Tuesday, July 8, 2014

Workshop: Escaping an Aggressor - Awareness, Tactics, Techniques..July, 12-3:45-5:45pm

Avoidance is the best self defense. There are times, however, when we cannot avoid and our next best option is to escape - to get away from an assailant, find an exit, and minimize injury to yourself.

This workshop will help you:
  • develop an awareness of exiting options
  • tactics to distract and disable (usually temporarily) an assailant to "buy time" to escape
  • techniques to disengage from an attacker trying to control you
Here are some tips for escaping:

Beginners welcome!!


Saturday 3:45 to 5:45pm
IKMF Toronto, 2156 Yonge St.

For more information please feel free to contact me:

Christopher Gagne
Lead Instructor, International Krav Maga FederationToronto

Tuesday, June 10, 2014

Krav Maga and Body Defenses.

Central to learning self defense is moving your body our of harm's way of a punch, kick, stab, slash, knife/gun threat, grab or attempts to grab etc......  Since attacks can be fast and catch us off guard, moving effectively is very challenging. 

Here is an overview of body defenses:

Student leans away from stab while kicking.
  1. Moving Back:  One of our more natural movements.  After all, if there is a fist or sharp object speeding toward your face there is a decent chance you will move away.  In many situations, since you are moving your body away, a kick is a preferred strike aimed to distract or disable the attacker. (see picture above)
  2. Moving Forward.  This one is more difficult to teach.  Moving closer to an aggressor is less natural.  Who, for example, wants to get closer to someone swinging a hammer or baseball bat?  The most dangerous part of these objects, however is the end, so if you can't run moving rapidly into the aggressor is the safest option. (see stick defense below)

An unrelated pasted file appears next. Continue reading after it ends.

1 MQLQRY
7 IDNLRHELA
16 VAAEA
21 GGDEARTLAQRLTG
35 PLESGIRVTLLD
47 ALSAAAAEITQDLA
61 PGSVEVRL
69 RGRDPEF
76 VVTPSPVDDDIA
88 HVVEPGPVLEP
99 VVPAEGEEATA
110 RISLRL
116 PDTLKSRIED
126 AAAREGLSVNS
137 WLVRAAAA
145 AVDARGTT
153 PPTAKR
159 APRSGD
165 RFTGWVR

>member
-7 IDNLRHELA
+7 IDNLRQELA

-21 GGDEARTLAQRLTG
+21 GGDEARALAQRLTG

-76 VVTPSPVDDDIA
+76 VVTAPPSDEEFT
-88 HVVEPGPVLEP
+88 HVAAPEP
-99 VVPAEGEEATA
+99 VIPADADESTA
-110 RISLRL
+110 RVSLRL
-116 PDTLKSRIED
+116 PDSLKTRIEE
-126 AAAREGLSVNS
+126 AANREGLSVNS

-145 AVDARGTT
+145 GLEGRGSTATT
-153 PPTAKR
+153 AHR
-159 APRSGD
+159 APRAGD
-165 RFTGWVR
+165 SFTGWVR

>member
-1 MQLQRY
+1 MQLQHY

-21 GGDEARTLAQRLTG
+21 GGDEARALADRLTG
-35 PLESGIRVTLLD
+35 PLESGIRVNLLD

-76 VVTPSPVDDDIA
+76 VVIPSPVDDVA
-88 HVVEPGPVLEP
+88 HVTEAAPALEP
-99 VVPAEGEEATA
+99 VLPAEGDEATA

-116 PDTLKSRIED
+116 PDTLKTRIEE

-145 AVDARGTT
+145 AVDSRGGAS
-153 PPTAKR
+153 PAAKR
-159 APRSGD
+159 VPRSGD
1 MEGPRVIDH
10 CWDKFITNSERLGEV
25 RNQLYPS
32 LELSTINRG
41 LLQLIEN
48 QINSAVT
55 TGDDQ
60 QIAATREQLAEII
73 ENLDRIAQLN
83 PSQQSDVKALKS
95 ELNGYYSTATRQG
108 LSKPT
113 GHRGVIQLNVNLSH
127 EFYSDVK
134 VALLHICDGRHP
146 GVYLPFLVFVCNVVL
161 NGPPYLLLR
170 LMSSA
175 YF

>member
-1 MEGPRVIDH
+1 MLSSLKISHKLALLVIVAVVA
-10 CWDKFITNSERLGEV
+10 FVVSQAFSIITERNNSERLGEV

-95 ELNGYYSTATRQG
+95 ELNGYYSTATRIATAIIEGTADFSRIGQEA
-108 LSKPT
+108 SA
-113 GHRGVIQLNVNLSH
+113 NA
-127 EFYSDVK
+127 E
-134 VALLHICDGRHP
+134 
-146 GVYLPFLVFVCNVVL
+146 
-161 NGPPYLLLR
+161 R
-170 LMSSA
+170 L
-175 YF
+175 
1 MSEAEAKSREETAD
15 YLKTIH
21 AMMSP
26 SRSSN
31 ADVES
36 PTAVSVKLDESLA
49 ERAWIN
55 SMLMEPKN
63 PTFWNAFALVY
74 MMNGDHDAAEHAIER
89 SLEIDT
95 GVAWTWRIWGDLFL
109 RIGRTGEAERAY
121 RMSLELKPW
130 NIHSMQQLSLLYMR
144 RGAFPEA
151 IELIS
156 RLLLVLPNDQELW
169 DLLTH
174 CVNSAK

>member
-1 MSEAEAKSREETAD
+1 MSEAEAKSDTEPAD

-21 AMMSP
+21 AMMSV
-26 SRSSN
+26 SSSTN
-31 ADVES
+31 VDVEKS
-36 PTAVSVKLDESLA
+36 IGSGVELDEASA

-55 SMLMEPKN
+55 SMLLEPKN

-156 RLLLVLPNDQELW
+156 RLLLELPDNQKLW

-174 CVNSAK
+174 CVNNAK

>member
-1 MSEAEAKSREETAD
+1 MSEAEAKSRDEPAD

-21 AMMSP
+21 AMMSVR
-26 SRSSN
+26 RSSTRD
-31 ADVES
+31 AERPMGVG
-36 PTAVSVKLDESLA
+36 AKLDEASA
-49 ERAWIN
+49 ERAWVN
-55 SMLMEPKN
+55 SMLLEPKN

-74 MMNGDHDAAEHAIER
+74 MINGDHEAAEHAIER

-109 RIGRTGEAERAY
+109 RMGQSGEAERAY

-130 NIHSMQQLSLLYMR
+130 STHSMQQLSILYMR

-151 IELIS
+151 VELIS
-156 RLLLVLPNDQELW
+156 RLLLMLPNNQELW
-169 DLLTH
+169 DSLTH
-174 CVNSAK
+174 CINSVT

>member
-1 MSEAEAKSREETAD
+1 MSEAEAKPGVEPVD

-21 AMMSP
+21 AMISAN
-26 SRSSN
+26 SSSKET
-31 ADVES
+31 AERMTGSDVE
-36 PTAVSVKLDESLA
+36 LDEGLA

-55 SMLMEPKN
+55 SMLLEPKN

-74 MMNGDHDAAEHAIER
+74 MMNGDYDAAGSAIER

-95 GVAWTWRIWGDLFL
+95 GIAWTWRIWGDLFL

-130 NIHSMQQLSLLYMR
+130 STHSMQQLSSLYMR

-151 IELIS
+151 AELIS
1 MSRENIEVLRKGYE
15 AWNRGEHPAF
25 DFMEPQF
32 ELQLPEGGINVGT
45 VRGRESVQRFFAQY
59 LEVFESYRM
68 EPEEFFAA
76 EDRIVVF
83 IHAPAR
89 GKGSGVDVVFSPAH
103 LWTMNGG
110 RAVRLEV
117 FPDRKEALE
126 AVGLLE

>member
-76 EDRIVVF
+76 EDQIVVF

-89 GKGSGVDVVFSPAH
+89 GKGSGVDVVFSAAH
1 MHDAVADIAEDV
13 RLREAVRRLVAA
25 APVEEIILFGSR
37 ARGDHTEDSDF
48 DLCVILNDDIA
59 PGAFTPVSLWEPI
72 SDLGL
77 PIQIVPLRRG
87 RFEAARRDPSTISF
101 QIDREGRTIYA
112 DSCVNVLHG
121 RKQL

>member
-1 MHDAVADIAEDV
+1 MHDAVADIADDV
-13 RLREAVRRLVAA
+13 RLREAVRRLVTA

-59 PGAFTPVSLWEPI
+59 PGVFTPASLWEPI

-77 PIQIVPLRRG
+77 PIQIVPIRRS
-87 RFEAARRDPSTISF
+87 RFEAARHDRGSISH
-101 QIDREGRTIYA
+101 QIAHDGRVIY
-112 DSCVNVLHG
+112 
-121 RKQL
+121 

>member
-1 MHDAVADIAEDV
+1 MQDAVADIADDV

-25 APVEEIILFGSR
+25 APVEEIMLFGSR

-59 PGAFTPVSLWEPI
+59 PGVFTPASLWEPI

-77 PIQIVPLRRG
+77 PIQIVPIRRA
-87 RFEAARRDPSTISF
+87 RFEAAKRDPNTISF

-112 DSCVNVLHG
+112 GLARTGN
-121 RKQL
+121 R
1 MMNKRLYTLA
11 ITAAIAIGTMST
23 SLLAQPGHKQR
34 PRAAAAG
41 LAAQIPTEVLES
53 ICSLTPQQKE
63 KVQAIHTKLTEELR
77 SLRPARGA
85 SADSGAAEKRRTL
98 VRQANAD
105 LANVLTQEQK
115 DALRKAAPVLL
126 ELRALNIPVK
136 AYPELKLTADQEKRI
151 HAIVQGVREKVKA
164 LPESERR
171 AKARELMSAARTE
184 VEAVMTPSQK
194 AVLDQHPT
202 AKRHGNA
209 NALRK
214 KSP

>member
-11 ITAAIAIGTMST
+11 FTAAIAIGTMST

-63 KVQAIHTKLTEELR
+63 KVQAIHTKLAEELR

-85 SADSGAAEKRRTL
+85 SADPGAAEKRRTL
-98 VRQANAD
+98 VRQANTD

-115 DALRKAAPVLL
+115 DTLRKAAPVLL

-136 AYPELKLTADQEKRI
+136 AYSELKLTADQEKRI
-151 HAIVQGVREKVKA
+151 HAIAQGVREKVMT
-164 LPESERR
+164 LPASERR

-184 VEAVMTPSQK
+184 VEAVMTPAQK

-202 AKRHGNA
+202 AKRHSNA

3. Moving to the side.  Moving back or toward a gun aimed at your chest, is, of course, not effective.  Moving to the side, out of the line of fire, while redirecting the weapon offers you the best chance of survival. (see gun defense below)
  4. Moving Down.  Ducking a punch is the most obvious example.  Boxers are among the best at ducking and countering.  

Moving body to side - out of line of fire

Moving in to defend against stick attack
Body defenses are one of the more challenging aspects of self defense training.  It involves timing, coordination, and the ability to quickly assess and act.  Consistent training that involves attention to detail as well as various reaction drills will improve your body movements and your ability to defend yourself. 

Stay safe,

Christopher Gagne
Lead Instructor, International Krav Maga FederationToronto

Tuesday, May 20, 2014

Saturday June 14th Workshop 3:30 to 5:30: Effective Striking

Striking is essential to learning how to protect yourself.  There are many reasons for this.  To read about some of these reasons visit:

This workshop will
  • introduce the basic strikes - elbows, kicks, palm strikes, and punches.  
  •  foster effective technique 
  • develop decision-making e.g. when to use various strikes 
  • outline some real life situations that might require striking.

Saturday June 14th, 3:30 to 5:30pm
IKMF Toronto
2156 Yonge St.

40/person - To register online go to:

Feel free to contact me with any questions:

Christopher Gagne
Lead Instructor, International Krav Maga FederationToronto

6 Reasons Striking is Vital to Your Self Defense Skillset

Student elbows "attacker" as she escapes a bear hug.

Self defense does not always involve striking an attacker.  In fact, we advocate avoidance and escape as safer alternatives to direct contact.  Also, soft techniques such as wrist releases can solve a problem without inflicting serious damage.